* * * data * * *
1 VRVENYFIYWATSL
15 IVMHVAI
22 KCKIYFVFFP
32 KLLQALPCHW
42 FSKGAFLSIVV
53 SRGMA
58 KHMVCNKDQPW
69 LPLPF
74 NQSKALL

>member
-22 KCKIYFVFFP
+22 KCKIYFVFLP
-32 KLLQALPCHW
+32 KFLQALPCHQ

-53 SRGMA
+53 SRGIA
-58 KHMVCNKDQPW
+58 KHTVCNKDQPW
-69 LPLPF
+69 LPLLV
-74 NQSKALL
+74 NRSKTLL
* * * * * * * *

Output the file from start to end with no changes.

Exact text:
1 VRVENYFIYWATSL
15 IVMHVAI
22 KCKIYFVFFP
32 KLLQALPCHW
42 FSKGAFLSIVV
53 SRGMA
58 KHMVCNKDQPW
69 LPLPF
74 NQSKALL

>member
-22 KCKIYFVFFP
+22 KCKIYFVFLP
-32 KLLQALPCHW
+32 KFLQALPCHQ

-53 SRGMA
+53 SRGIA
-58 KHMVCNKDQPW
+58 KHTVCNKDQPW
-69 LPLPF
+69 LPLLV
-74 NQSKALL
+74 NRSKTLL